|Publication Date||March 11, 2012|
In 415 B.C. the Athenians woke to find that during the night most of the herms in Athens (priapic statues of the Greek god Hermes) had been vandalized. The damage was too widespread for the act to be dismissed as a youthful prank. What was it, then: a conspiracy brewing against the democracy? Or merely a bad omen for their upcoming expedition to Sicily?
The so-called "mutilation of the herms" is an important episode in Athenian history. Nearly 2500 years later, basic questions about the crime continue to exercise scholars—who done it and why they done it. In "The Mutilation of the Herms: Unpacking an Ancient Mystery," Debra Hamel provides a comprehensible account of the vandalism and its aftermath.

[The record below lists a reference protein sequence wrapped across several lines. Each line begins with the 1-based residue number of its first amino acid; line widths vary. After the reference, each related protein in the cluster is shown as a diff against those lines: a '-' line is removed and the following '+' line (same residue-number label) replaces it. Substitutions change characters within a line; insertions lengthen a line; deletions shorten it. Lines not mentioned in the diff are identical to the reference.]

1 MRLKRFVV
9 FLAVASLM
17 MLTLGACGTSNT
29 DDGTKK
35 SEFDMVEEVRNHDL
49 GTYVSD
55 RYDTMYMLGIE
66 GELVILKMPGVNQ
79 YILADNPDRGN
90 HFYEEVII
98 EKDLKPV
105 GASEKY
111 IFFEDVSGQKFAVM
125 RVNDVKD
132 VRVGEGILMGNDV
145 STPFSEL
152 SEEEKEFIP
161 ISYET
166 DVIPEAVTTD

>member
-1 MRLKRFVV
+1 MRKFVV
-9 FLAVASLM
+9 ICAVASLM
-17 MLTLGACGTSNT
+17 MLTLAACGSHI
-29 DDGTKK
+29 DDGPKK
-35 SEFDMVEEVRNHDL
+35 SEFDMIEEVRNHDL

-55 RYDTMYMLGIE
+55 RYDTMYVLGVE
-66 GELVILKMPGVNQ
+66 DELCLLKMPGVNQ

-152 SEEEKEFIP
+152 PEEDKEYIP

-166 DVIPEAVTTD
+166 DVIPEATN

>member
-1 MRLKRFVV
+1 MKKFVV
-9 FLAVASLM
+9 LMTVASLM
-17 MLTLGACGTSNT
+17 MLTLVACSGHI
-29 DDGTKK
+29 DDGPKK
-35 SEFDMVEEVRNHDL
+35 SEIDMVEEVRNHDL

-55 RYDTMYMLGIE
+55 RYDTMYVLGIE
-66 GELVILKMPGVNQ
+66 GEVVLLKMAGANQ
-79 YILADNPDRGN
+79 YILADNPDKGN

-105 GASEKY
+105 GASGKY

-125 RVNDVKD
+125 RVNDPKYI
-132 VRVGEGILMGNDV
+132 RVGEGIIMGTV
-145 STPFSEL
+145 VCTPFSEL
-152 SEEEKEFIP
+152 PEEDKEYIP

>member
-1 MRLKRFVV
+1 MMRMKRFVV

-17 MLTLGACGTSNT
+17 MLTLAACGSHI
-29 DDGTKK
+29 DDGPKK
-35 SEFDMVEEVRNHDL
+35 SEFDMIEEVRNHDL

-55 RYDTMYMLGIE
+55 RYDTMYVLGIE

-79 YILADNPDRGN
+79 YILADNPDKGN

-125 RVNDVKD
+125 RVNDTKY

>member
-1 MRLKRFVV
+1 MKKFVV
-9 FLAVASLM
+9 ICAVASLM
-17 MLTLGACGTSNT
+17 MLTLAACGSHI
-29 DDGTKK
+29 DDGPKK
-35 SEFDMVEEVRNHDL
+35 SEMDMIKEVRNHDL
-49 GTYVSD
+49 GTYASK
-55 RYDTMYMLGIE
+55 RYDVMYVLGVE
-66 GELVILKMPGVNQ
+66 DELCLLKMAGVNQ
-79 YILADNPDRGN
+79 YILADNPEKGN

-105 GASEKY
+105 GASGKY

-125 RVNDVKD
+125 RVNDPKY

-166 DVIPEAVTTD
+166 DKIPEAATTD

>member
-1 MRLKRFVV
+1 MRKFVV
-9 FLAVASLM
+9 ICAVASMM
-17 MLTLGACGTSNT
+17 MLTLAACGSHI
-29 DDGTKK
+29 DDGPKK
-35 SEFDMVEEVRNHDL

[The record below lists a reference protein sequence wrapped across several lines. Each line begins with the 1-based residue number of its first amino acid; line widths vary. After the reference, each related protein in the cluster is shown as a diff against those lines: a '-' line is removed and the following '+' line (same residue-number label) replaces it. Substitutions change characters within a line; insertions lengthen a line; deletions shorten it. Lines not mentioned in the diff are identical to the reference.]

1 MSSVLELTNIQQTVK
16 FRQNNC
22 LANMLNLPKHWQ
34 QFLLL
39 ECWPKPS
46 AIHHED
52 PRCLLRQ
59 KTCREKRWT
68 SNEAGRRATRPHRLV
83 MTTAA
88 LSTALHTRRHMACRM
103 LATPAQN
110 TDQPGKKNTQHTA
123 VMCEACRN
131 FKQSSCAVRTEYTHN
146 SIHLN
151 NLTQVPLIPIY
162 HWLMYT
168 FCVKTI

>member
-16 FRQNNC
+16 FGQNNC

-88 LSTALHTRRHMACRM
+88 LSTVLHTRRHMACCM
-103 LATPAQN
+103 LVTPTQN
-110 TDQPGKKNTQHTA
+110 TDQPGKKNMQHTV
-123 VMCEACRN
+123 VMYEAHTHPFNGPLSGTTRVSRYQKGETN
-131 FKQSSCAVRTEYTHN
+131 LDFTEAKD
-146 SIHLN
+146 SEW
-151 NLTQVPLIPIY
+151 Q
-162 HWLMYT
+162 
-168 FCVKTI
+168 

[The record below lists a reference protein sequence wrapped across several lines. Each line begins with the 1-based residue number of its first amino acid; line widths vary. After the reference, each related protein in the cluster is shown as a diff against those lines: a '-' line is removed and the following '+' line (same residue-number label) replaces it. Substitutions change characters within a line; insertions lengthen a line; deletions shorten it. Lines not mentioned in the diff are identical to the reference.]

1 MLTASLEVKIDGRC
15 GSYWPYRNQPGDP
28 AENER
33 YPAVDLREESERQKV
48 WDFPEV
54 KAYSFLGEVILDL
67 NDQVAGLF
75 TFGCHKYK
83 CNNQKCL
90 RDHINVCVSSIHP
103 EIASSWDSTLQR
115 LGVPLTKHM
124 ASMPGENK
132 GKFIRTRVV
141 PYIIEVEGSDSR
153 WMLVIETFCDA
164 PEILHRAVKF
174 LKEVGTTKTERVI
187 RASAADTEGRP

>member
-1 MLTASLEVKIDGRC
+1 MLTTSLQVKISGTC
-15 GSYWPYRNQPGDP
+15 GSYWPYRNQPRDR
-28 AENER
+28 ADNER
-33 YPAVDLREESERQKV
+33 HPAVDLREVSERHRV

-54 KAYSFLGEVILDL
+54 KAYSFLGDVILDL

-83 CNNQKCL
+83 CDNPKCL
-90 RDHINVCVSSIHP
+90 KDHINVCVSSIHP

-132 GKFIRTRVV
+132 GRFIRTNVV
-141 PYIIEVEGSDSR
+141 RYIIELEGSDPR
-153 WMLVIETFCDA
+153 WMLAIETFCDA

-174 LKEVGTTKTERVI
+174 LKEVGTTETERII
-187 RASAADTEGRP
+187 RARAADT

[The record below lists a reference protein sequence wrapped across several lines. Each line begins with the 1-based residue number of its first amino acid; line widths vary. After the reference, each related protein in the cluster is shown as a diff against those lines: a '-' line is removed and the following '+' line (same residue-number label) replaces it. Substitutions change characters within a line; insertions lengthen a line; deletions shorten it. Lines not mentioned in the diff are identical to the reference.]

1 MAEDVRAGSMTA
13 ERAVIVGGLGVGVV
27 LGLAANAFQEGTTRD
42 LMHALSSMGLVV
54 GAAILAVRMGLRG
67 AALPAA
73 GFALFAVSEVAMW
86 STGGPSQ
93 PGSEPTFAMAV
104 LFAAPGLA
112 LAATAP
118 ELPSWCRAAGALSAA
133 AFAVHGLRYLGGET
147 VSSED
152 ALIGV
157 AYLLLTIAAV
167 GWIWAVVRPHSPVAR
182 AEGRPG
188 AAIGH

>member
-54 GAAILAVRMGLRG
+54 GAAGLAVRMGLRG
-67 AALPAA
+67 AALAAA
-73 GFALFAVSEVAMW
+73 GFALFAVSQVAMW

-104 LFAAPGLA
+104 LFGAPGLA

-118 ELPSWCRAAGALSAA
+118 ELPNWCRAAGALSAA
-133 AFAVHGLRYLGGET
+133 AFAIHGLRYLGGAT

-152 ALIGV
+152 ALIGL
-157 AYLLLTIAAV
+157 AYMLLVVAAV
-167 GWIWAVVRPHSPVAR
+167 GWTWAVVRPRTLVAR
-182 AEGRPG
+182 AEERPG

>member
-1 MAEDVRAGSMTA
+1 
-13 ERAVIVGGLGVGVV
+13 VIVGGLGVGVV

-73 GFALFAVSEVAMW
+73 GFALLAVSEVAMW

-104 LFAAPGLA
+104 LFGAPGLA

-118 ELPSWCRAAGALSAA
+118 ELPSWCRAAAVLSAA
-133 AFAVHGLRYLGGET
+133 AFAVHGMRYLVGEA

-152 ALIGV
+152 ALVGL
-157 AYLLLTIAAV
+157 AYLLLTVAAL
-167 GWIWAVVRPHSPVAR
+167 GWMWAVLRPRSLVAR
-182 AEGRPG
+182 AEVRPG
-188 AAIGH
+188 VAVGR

This roughly 50-page work is written for an audience of general readers and students. No previous knowledge of the period is assumed. The text could profitably be assigned for undergraduate classes in Greek history. Topics discussed include the Eleusinian Mysteries, the role of drinking groups (hetaireiai) in the vandalism, Alcibiades' involvement in the affair, and Eva Keuls' feminist take on the episode. (ARTICLE: 13,000 WORDS.)
Debra Hamel is the author of "Reading Herodotus: A Guided Tour through the Wild Boars, Dancing Suitors, and Crazy Tyrants of The History" (forthcoming in 2012) and "Trying Neaira: The True Story of a Courtesan's Scandalous Life in Ancient Greece."